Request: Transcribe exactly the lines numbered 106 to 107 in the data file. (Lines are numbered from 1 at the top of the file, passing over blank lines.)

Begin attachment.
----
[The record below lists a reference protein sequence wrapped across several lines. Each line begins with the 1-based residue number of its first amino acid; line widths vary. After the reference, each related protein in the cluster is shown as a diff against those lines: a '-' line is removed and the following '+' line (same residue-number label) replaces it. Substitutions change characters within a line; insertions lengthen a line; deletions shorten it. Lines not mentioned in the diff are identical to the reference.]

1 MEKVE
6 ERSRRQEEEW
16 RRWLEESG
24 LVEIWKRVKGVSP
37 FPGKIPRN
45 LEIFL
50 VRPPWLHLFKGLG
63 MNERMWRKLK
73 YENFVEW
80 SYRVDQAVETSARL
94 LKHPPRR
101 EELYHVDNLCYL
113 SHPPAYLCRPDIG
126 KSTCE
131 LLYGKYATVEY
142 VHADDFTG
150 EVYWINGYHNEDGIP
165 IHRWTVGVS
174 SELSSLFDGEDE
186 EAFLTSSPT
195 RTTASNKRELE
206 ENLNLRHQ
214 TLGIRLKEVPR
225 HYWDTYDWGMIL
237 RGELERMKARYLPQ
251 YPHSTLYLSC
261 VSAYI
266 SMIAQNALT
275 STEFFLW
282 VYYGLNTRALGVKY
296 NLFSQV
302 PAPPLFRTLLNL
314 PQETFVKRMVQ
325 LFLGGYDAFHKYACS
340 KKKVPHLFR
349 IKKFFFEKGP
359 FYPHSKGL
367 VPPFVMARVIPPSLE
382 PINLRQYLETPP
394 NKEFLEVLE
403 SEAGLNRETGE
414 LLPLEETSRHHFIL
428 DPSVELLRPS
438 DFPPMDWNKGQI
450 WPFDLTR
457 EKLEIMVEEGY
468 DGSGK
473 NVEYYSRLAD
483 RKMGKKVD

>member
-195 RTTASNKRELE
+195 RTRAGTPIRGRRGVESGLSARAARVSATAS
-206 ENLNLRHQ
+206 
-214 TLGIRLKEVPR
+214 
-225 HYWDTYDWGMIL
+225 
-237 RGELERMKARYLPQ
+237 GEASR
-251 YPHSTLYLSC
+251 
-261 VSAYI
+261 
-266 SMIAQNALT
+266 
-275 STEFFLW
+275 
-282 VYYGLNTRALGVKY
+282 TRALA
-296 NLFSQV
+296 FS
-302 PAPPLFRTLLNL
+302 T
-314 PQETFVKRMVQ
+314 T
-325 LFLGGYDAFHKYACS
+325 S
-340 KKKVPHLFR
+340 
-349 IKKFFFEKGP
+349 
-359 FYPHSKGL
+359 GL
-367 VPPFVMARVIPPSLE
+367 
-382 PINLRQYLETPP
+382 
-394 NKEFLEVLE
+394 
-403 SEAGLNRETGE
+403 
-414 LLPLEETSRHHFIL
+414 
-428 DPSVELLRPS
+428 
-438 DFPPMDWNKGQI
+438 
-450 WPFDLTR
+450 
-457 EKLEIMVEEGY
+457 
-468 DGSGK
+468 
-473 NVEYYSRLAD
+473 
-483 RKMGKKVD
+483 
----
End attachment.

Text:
-473 NVEYYSRLAD
+473 